Good morning Eurohubsters, Craig McGlashan here with the first Dealflow of the week.
We’ve got a deal to report straight out the blocks this morning that involves not one, not two, but three private equity firms. We also have an add-on to tell you about, as well as some more central and eastern European news – this time fast food related – and the latest on private equity’s interest in cricket.
Combination. Cinven announced that the Seventh Cinven Fund, in partnership with Ontario Teachers’ Pension Plan Board, has agreed to acquire and combine group.ONE and dogado group.
Jacob Nordestgaard Jensen, founder and non-executive director of group.ONE, is reinvesting alongside Cinven and Ontario Teachers’ in the new transaction for a significant minority stake in the combined group.
Based in Malmö, Sweden, group.ONE offers online presence services via mass hosting and business software products to small-and medium-sized enterprises and small-office home-offices through brands including one.com, Hostnet and WP Media.
Dogado is a provider of online presence services in Germany, Austria and Switzerland, offering mass and cloud hosting and digital marketing services to more than 380,000 customers through brands including dogado, Metanet and Herold. The company is headquartered in Dortmund, Germany. Dogado is part of EDSA Group, a portfolio company of London-headquartered private equity firm Triton.
“We see the combined business as a great fit for our European private capital portfolio given group.ONE and dogado’s leading positions in their respective markets and resilient subscription-based business models,” said Jean-Charles Douin, senior managing director, private capital for Europe, the Middle East and Africa at Ontario Teachers’.
Check out the full coverage of the deal to read more about how Cinven developed group.ONE during its first ownership period.
First add-on. Medical device provider Natus Medical is set to make its first acquisition since ArchiMed bought it in July.
The company has entered a definitive agreement to buy Micromed, a provider of medical devices for the neurophysiology sector. The firm supplies hospitals, sleep labs and research centres in “over 78 countries worldwide”, according to a statement. It is headquartered in Treviso in Italy and owns products such as BRAIN QUICK/MYQUICK, NEUROWERK, SleepRT and MOBERG.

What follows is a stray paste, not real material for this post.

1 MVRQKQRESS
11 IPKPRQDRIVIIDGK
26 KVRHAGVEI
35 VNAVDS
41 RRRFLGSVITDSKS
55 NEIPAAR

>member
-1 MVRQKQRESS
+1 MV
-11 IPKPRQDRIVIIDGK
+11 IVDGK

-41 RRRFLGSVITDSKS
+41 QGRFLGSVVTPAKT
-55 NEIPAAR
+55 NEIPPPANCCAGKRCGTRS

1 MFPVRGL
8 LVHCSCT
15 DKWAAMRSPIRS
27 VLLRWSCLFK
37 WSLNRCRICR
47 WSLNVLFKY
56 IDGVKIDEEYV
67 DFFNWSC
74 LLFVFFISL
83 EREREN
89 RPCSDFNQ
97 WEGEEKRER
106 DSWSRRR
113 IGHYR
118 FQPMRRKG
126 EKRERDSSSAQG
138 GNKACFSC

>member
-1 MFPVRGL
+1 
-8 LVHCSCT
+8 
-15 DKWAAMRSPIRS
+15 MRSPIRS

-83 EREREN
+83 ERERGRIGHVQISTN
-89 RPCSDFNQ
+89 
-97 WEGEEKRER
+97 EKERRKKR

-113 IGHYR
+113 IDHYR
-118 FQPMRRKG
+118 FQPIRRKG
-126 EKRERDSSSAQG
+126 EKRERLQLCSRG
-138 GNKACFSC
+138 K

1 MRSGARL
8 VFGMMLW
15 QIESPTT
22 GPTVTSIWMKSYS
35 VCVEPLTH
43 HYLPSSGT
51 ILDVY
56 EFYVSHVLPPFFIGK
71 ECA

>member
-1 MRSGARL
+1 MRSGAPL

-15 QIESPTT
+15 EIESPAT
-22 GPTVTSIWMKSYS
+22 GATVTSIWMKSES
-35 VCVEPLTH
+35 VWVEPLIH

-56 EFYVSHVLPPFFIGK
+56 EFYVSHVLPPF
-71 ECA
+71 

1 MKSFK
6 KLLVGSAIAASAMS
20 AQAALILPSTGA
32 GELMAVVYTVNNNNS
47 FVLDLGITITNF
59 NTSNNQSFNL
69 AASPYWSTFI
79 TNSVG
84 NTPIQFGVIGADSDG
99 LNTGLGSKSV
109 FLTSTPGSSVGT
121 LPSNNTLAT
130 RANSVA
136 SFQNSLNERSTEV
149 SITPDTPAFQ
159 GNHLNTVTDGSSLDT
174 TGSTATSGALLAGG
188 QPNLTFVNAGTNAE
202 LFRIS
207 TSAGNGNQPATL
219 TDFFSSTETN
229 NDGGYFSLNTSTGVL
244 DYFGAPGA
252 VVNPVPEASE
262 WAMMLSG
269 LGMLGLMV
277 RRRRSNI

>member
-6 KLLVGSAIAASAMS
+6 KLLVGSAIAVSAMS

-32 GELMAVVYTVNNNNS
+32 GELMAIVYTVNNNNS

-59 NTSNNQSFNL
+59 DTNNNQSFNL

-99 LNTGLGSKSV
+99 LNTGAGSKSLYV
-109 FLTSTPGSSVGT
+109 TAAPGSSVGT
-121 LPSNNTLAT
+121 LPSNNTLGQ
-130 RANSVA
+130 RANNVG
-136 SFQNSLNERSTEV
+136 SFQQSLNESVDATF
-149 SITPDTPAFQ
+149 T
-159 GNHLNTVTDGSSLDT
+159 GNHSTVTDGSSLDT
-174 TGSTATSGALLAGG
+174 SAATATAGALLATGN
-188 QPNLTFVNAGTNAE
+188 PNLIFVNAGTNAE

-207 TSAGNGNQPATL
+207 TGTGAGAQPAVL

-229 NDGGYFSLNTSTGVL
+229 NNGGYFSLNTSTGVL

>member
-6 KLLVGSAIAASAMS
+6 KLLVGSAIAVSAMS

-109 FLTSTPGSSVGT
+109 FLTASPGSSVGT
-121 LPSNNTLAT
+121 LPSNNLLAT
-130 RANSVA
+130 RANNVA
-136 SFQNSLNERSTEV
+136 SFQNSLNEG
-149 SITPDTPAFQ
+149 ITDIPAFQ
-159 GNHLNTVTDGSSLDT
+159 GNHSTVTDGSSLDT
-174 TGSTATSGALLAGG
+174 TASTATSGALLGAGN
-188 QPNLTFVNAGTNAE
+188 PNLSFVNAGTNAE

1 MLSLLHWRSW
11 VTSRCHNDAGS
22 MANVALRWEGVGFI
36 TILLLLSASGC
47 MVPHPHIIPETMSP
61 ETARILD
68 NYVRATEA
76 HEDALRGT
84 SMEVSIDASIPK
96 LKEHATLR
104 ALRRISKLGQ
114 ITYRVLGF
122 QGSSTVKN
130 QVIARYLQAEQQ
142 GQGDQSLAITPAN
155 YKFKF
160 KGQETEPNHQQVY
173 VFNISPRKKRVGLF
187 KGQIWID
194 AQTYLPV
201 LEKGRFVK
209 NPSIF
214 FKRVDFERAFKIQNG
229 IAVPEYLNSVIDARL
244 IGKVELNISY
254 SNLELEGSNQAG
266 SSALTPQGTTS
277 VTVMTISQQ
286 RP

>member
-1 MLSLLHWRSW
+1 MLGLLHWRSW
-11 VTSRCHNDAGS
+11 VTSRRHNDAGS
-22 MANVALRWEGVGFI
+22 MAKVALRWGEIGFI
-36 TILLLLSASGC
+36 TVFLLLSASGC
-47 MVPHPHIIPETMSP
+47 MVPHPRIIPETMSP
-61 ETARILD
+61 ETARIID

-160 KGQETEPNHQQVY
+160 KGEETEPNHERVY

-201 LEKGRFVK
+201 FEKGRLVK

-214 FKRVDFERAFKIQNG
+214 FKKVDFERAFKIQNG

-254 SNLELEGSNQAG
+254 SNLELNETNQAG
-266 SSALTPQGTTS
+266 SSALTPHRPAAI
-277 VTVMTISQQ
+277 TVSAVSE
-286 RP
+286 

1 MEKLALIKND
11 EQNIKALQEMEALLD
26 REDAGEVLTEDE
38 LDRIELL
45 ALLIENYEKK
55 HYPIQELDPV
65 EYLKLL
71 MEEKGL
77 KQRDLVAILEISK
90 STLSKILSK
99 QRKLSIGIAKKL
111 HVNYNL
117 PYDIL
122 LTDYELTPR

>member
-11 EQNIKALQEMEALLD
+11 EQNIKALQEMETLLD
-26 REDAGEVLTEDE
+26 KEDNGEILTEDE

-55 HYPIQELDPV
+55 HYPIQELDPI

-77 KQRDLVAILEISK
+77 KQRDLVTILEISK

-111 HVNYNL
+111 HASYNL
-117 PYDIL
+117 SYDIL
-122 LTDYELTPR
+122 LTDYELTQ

The buyer, Natus, provides products focused on the screening, diagnosis and treatment of central nervous and sensory system disorders. The firm owns brands such as NeuroWorks/SleepWorks, Natus Quantum, Grass, Nicolet, Xltek, Embla, Dantec, TECA and others. It is headquartered in Middleton, Wisconsin.
ArchiMed is a private equity firm headquartered in Lyon, France, with offices in the US and Europe. It focuses exclusively on healthcare. The firm manages €6 billion across various funds.
ArchiMed closed its take-private deal of Natus for $1.1 billion in July, as covered by our affiliate site PE Hub.
Tasty deal. Affiliates of private investment company McWin acquired exclusive master franchise and development rights from Restaurant Brands International to develop the Burger King and Popeyes brands in central and eastern Europe.
Through its new Rex Concepts CEE platform, McWin will expand the Burger King brand in Czech Republic, Poland and Romania, and bring the fried chicken brand Popeyes to Czech Republic and Poland. It plans to open 600 restaurants in these countries over the next 10 years.
“Following the acquisition of BK SEE Poland SA in August, this is the second investment made through our €525 million McWin Restaurant Fund,” said Henry McGovern, co-founder of McWin.
Toronto, Canada-headquartered Restaurant Brands International owns several quick-service restaurant brands with over $35 billion in annual system-wide sales and more than 29,000 restaurants in more than 100 countries.
McWin is a private investment firm that partners with founders and CEOs looking to disrupt their markets, principally in food service and food technology. It is headquartered in Prague.
The central and eastern European region is attracting ever more attention from private equity. Last month, we wrote about a report from Bain & Company highlighting the increased opportunities in the area.
Cricket score. Finally, we wrote in late November about reports suggesting the England and Wales Cricket Board (ECB) had some private equity interest in its tournament The Hundred.
Sky News cited a source close to the ECB who said that London-headquartered Bridgepoint Group had made a £400 million ($491 million; €465 million) approach in the last few weeks to take a 75 percent stake in the tournament, which uses a new 100-ball format.
But ECB chair Richard Thompson has said that while an offer had been made for the format, a successful offer would need to be in the region of a “few billion”, particularly when using the Indian Premier League (IPL) as a benchmark.
“We understand there’s value in the tournament and teams, there’s lots of other untapped value in the game that goes beyond The Hundred as well,” he said. “We shouldn’t fixate over one thing. What we won’t do is be opportunistic. We’ll think things through, and understand that we won’t sell the game short.
“Lucknow Super Giants, one team in the IPL, sold for a billion. One team. That should establish a benchmark of value. I think we’ve got a long way to go before we do something. If offers want to be made, they will be made.”
We’ve asked Bridgepoint for comment and will share anything we learn.
Note: Bridgepoint is the owner of PEI Group, the publisher of PE Hub Europe.
Looks like we might need some more private equity/cricket themed headlines – check out Friday’s Dealflow for the best our readers have sent in so far.
That’s it from me – I’ll be back with you tomorrow.